Time-honored art of New Year pictures

By Edited by REN GUANHONG / 01-19-2023 / Chinese Social Sciences Today

A Yangliuqing New Year picture, symbolizing wishes for abundance in the New Year Photo: CFP

Nian hua, or New Year pictures, are mainly chromatic woodblock prints that boast a long history dating back to the Han Dynasty (202 BCE–220 CE). They are symbolic decorations for the Spring Festival, or Chinese New Year, and are also a unique form of folk art in China. The name “New Year pictures” is derived from families’ practice of replacing their decorative pictures during the festival, in order to “say goodbye to the past and welcome the future.”

Origins and evolution 

Although the term “nian hua” first appeared in a book written in the Qing Dynasty (1644–1911), archives show that this genre probably has begun with the paintings of men shen, or door gods [divine guardians of doors and gates in Chinese folk culture], dating back to the Qin (221–207 BCE) and Han dynasties or even earlier. With limited understanding of natural phenomena, the ancients attributed harvests, disasters, good and bad fortune, and other experiences to supernatural powers. Influenced by this belief, the earliest paintings with door gods as their theme emerged. The door gods began as the deities Shenshu and Yulü, who are able to punish evil spirits according to Chinese myths. These deities are portrayed according to the ancient people’s imagination, bearing the common wishes of repressing evil and developing what is good, as well as the demands to protect family and wealth.

Before the popularization of papermaking and printing, door gods were directly painted on gates or other buildings. Drawings on the tomb gates of the Han and Wei, Jin, Northern and Southern dynasties (220–589) provide valuable materials for the study of New Year pictures. During the Sui and Tang eras between the 6th–10th centuries, new elements, including those of Taoism, Buddhism, and Confucianism, were added to the paintings of door gods. Moreover, door gods were joined by Qin Shubao and Yuchi Gong, two prominent generals who lived in the early Tang era. These changes signify the incorporation of secular life into New Year pictures.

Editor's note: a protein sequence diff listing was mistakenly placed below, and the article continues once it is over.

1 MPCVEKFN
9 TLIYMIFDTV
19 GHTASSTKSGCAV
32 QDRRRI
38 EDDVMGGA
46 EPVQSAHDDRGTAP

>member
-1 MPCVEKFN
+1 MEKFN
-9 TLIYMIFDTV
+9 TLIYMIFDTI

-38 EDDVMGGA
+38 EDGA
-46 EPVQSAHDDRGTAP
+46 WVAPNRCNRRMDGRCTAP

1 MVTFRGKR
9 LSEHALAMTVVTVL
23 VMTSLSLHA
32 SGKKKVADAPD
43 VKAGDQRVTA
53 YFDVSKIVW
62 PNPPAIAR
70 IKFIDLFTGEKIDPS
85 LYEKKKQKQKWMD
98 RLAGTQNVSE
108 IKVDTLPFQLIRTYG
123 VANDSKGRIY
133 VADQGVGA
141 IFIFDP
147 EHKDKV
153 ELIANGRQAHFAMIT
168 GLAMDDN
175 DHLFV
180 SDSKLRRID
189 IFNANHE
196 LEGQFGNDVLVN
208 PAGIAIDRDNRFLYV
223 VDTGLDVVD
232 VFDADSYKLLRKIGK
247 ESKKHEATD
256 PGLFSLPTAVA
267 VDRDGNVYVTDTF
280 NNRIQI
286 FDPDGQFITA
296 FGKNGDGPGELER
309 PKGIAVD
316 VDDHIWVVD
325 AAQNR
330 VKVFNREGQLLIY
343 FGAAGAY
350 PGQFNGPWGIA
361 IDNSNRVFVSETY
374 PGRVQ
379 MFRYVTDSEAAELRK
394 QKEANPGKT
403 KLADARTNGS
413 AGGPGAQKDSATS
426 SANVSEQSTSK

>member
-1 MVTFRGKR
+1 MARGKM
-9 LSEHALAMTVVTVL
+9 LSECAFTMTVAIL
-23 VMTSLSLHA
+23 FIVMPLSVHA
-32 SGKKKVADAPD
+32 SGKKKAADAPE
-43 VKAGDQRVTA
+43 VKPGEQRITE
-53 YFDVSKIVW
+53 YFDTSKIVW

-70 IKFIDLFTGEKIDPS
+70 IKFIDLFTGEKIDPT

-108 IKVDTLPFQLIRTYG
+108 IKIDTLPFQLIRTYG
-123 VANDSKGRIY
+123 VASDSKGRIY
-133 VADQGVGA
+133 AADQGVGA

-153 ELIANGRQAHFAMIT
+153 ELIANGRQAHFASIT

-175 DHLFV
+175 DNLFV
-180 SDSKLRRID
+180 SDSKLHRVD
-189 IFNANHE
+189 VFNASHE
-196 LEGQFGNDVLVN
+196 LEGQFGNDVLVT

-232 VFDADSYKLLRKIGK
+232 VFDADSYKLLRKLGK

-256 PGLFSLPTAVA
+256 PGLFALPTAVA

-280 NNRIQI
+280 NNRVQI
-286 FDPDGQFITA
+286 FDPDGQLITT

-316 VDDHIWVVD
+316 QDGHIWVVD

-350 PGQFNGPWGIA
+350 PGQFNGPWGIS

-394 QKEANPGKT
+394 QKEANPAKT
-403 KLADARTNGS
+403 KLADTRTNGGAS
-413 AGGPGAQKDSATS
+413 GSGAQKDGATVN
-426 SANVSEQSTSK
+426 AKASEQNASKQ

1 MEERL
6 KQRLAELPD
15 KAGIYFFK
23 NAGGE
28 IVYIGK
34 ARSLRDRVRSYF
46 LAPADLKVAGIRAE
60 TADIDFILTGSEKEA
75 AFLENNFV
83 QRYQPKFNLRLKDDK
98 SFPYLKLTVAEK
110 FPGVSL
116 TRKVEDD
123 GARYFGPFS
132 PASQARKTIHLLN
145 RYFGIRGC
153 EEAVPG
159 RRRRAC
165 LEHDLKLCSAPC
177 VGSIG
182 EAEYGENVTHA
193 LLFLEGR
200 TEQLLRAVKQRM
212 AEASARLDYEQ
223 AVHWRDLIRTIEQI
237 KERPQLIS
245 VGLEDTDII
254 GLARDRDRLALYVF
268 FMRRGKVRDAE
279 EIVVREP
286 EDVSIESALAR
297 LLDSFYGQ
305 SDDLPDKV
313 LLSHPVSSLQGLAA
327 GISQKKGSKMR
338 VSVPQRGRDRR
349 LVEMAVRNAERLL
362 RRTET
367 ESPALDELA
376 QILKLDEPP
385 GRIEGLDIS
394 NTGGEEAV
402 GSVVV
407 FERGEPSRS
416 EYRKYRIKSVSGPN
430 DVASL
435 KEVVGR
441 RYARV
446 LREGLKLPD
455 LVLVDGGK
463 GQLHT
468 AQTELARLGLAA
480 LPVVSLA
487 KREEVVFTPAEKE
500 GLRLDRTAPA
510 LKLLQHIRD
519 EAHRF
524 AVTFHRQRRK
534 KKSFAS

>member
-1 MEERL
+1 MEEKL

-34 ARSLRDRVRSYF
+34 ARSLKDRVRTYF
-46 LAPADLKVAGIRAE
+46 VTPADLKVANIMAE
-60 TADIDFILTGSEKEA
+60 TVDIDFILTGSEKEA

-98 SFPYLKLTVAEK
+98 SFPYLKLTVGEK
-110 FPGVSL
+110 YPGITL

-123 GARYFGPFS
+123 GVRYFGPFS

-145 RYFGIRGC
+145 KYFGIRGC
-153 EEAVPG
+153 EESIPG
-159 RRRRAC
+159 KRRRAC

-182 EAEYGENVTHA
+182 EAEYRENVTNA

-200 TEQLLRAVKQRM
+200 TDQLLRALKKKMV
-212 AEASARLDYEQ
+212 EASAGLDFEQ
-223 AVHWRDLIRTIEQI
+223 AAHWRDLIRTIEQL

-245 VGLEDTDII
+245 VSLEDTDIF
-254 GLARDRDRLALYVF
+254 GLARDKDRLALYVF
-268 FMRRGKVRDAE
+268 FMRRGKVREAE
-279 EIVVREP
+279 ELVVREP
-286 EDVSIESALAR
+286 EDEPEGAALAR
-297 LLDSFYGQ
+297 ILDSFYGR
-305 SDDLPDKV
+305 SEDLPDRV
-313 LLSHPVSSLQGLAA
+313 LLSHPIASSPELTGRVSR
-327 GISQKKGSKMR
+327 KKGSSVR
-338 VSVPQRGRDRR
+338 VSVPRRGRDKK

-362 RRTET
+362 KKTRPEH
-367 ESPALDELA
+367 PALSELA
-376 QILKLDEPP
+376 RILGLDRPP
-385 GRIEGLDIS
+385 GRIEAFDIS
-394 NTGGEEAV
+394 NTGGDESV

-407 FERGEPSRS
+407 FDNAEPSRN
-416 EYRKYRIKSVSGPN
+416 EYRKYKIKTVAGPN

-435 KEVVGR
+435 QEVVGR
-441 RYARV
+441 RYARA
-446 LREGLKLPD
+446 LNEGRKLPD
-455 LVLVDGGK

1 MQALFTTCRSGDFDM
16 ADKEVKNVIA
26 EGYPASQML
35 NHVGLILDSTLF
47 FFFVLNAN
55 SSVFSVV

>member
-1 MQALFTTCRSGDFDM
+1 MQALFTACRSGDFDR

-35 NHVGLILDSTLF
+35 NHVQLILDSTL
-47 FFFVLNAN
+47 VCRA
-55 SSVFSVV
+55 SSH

New Year pictures developed into a formal art form during the Song Dynasty (960–1279) thanks to the flourishing handicraft industry, thriving folk culture, and maturing woodblock-printing technology. Prosperous towns and cities at that time made the Spring Festival more festive. Earlier New Year pictures, which were slightly serious, became incompatible with the increasingly cheerful atmosphere of the Song Spring Festival. Therefore, new subjects such as children and beauties began to appear in New Year pictures.